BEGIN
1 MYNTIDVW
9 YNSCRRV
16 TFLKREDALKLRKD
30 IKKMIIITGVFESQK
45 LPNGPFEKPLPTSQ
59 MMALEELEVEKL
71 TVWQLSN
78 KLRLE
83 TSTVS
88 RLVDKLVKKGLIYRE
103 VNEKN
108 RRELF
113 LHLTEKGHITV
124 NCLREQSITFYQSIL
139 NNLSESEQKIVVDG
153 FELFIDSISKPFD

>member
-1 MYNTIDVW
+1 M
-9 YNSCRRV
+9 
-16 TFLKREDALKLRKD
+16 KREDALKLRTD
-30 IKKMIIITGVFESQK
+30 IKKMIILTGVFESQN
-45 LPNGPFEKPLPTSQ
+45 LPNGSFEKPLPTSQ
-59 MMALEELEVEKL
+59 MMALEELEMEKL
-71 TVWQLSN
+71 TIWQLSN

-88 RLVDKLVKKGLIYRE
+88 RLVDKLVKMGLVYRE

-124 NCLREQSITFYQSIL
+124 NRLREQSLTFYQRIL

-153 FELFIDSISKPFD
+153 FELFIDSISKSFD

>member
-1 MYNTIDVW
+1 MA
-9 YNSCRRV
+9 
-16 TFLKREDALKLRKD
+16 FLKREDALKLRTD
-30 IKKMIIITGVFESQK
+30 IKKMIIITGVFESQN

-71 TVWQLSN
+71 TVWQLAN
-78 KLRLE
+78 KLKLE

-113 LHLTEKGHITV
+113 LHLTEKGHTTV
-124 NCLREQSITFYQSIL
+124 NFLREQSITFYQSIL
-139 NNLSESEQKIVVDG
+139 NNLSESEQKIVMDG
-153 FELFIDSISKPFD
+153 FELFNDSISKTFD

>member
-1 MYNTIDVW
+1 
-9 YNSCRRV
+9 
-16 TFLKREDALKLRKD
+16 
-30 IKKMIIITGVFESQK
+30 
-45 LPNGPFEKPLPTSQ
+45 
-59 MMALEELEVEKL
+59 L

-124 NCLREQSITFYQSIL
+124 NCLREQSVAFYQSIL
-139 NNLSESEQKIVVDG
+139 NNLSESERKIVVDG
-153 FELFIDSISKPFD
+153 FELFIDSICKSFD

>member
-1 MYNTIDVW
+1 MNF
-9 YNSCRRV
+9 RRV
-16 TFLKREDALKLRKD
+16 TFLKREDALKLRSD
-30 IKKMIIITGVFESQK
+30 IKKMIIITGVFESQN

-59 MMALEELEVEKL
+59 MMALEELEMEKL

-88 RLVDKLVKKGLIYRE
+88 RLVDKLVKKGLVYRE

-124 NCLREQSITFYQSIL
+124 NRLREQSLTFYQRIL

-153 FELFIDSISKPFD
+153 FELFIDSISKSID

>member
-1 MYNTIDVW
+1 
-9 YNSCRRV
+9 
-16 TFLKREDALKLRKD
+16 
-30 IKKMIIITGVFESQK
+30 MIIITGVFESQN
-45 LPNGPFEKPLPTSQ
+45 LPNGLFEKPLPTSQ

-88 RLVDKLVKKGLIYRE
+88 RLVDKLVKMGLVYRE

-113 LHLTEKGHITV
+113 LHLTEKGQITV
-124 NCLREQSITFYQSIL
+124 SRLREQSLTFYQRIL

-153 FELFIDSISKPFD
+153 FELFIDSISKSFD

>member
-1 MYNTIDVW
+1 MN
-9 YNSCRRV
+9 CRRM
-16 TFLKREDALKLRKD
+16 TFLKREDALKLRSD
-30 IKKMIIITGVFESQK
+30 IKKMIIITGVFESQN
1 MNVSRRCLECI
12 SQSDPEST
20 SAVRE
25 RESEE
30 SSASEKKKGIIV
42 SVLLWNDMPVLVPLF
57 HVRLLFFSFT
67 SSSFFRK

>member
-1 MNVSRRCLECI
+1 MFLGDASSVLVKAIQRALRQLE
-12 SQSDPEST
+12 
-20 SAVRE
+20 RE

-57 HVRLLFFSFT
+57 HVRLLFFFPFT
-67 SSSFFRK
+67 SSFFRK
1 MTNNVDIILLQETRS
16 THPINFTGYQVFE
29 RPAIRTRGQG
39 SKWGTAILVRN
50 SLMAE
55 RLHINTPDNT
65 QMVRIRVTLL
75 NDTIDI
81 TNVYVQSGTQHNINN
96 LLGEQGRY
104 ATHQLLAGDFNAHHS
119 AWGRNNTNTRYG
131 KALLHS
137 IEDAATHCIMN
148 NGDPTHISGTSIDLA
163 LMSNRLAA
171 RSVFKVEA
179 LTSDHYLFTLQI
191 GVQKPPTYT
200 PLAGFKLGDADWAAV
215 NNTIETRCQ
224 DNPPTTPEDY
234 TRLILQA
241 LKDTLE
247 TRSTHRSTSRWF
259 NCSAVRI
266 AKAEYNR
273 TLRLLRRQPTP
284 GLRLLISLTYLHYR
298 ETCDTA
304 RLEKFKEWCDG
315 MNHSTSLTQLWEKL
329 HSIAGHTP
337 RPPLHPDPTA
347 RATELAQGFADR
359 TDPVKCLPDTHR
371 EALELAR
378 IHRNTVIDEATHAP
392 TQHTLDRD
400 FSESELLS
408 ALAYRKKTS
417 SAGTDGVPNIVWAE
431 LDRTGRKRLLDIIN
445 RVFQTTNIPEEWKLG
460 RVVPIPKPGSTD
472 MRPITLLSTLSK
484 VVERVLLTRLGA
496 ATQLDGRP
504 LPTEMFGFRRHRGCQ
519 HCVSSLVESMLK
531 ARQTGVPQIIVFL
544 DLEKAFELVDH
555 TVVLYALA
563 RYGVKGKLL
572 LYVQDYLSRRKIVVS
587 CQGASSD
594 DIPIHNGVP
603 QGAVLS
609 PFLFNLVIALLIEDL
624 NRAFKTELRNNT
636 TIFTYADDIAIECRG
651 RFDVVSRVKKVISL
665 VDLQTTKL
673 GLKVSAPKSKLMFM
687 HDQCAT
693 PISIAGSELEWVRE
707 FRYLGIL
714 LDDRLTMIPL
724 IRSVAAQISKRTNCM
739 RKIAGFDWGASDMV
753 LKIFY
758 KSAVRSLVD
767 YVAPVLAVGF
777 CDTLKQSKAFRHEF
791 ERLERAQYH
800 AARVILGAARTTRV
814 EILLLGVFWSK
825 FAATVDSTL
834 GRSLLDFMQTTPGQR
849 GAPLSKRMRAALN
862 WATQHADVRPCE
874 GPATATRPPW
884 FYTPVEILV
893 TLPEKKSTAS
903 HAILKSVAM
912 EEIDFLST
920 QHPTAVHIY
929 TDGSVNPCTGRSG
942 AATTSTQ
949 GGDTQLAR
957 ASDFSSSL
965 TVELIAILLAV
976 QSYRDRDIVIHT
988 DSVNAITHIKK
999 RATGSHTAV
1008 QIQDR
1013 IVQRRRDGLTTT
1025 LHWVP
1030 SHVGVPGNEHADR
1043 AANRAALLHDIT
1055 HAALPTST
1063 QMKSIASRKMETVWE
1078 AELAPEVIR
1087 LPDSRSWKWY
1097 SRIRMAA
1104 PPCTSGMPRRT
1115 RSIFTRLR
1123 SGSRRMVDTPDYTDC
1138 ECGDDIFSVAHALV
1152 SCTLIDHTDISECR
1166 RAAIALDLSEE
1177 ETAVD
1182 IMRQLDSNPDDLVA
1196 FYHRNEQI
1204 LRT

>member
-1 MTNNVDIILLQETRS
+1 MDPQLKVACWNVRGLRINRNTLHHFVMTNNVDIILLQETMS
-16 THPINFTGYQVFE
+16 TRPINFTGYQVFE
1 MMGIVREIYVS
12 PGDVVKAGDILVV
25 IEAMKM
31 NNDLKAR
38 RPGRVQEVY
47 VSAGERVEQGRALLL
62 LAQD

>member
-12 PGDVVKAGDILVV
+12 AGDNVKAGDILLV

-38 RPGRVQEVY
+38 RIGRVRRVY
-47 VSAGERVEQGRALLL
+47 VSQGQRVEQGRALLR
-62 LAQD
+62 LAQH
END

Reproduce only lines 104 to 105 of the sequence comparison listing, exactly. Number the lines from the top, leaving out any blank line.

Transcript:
-45 LPNGPFEKPLPTSQ
+45 LPNGLFEKPLPTSQ